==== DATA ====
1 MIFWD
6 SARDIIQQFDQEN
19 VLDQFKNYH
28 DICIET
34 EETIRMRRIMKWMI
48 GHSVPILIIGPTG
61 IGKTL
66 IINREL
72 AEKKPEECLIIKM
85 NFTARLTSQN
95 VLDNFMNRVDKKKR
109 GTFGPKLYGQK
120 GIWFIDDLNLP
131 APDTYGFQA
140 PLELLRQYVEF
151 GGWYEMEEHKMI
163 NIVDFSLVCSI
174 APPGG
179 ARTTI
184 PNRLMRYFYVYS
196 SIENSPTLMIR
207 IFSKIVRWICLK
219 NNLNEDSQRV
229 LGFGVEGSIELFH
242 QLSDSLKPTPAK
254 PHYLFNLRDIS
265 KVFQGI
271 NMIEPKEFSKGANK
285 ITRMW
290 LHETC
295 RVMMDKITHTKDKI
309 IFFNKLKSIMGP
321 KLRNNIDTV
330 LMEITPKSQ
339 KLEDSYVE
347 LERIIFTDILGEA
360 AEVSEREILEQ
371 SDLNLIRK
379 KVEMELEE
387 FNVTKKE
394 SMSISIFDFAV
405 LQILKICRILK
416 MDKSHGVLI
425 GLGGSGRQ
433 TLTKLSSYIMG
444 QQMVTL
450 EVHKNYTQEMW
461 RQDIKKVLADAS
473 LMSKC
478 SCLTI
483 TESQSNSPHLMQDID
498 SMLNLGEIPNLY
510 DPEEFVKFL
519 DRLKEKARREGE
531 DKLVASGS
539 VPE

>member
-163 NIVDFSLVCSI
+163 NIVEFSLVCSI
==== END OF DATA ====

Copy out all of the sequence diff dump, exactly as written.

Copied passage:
1 MIFWD
6 SARDIIQQFDQEN
19 VLDQFKNYH
28 DICIET
34 EETIRMRRIMKWMI
48 GHSVPILIIGPTG
61 IGKTL
66 IINREL
72 AEKKPEECLIIKM
85 NFTARLTSQN
95 VLDNFMNRVDKKKR
109 GTFGPKLYGQK
120 GIWFIDDLNLP
131 APDTYGFQA
140 PLELLRQYVEF
151 GGWYEMEEHKMI
163 NIVDFSLVCSI
174 APPGG
179 ARTTI
184 PNRLMRYFYVYS
196 SIENSPTLMIR
207 IFSKIVRWICLK
219 NNLNEDSQRV
229 LGFGVEGSIELFH
242 QLSDSLKPTPAK
254 PHYLFNLRDIS
265 KVFQGI
271 NMIEPKEFSKGANK
285 ITRMW
290 LHETC
295 RVMMDKITHTKDKI
309 IFFNKLKSIMGP
321 KLRNNIDTV
330 LMEITPKSQ
339 KLEDSYVE
347 LERIIFTDILGEA
360 AEVSEREILEQ
371 SDLNLIRK
379 KVEMELEE
387 FNVTKKE
394 SMSISIFDFAV
405 LQILKICRILK
416 MDKSHGVLI
425 GLGGSGRQ
433 TLTKLSSYIMG
444 QQMVTL
450 EVHKNYTQEMW
461 RQDIKKVLADAS
473 LMSKC
478 SCLTI
483 TESQSNSPHLMQDID
498 SMLNLGEIPNLY
510 DPEEFVKFL
519 DRLKEKARREGE
531 DKLVASGS
539 VPE

>member
-163 NIVDFSLVCSI
+163 NIVEFSLVCSI